Date Approved

5-22-2017

Embargo Period

5-30-2017

Document Type

Thesis

Degree Name

MA School Psychology

Department

Educational Services and Leadership

College

College of Education

First Advisor

Callueng, Carmelo

Subject(s)

Couples--Psychology; Intimate partner violence

Disciplines

Psychology

Abstract

Our dependence on technology for communication has become normalized by today's society. As this dependence continues to heighten, the risk for negative behaviors increases. The new environment for social interaction has allowed different forms of aggression to occur. Cyber aggression is now showing up in another social context - intimate partner violence. It is now possible for couples to argue over the phone or by text, and to use communication technology to express their aggression towards one another. The study was conducted to determine whether cyber aggression victimization co-occurs with in-person experiences of psychological, physical and sexual partner violence. In addition, the study examined if cyber aggression perpetration co-occurs with acts of in-person partner violence. It was hypothesized that victimization and perpetration in one social form (cyber) can likely increase victimization and perpetration in another (in-person) form. Participants were young adult university students in an intimate relationship for at least 6 months. The Revised Conflicts Tactics Scale and the Cyber Aggression in Relationships Scale were used to gather data through an online survey. Hypothesis testing involved the use of correlational analysis. The results indicated that there was higher incidence rates of in-person aggression than cyber aggression in young adults. Lastly, there was a significant correlation between cyber and in-person IPA.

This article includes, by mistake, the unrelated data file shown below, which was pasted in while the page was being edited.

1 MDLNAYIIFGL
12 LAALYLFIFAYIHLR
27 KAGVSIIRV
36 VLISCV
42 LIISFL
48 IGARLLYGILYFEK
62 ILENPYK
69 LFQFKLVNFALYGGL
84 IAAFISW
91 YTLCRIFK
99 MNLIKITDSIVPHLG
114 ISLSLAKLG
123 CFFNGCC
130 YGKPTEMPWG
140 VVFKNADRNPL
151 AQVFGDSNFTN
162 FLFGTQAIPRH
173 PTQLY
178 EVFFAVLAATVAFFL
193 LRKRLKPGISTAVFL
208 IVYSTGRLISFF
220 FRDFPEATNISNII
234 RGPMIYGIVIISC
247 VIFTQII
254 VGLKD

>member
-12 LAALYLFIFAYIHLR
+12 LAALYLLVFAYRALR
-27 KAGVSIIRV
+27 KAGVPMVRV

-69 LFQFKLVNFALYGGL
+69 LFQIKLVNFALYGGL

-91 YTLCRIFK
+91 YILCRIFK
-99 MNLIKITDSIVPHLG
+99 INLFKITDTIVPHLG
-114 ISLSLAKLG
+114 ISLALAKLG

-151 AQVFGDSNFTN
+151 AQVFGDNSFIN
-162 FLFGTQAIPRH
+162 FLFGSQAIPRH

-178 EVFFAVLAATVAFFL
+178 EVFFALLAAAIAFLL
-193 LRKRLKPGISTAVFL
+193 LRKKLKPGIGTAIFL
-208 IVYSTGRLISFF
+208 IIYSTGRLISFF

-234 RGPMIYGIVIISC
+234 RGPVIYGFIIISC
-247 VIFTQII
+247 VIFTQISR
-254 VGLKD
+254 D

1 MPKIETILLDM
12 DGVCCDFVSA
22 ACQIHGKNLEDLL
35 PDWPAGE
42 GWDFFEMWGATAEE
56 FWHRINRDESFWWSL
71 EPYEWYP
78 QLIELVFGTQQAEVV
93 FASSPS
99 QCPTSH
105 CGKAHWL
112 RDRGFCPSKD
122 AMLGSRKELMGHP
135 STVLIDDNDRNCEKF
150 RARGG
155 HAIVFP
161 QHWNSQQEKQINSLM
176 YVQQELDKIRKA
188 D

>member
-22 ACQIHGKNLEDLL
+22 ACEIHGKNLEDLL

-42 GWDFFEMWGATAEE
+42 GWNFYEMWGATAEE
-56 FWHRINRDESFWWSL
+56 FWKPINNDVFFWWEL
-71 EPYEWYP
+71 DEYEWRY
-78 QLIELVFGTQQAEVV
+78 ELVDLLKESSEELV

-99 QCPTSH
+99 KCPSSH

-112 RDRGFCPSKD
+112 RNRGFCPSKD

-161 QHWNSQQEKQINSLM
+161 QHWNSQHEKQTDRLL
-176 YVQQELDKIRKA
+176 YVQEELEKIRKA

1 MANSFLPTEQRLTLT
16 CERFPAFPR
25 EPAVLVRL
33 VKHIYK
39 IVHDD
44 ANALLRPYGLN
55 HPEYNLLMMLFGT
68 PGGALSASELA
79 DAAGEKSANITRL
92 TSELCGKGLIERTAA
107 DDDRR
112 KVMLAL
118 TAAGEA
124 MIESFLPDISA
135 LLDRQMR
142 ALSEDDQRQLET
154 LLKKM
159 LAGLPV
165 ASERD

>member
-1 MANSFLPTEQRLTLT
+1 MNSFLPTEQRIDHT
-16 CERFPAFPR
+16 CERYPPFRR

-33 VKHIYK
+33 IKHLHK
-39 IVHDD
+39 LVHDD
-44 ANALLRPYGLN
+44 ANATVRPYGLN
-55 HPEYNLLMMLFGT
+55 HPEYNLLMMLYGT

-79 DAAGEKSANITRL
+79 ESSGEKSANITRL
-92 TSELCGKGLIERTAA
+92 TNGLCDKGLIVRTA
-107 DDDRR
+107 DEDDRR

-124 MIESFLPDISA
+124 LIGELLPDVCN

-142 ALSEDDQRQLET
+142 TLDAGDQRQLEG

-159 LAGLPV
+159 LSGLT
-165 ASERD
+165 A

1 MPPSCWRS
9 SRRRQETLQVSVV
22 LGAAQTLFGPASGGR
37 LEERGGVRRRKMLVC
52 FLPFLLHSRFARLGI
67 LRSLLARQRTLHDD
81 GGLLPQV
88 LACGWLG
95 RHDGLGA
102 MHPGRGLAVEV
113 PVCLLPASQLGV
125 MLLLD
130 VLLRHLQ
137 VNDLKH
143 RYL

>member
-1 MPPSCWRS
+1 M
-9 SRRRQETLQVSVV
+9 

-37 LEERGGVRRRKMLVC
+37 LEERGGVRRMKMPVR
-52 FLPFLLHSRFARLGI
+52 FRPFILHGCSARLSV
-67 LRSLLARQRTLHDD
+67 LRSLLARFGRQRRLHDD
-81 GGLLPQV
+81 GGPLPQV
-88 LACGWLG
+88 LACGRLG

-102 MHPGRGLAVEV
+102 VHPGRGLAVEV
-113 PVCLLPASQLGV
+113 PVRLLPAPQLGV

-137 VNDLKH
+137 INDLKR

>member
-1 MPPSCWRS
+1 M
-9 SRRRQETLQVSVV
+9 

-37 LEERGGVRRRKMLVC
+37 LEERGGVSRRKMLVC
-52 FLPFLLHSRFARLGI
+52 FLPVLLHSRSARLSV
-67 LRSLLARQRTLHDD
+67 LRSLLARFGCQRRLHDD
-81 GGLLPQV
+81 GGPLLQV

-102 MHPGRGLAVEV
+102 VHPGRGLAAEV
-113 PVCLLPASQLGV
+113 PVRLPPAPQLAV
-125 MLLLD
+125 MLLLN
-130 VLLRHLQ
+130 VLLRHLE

Included in

Psychology Commons

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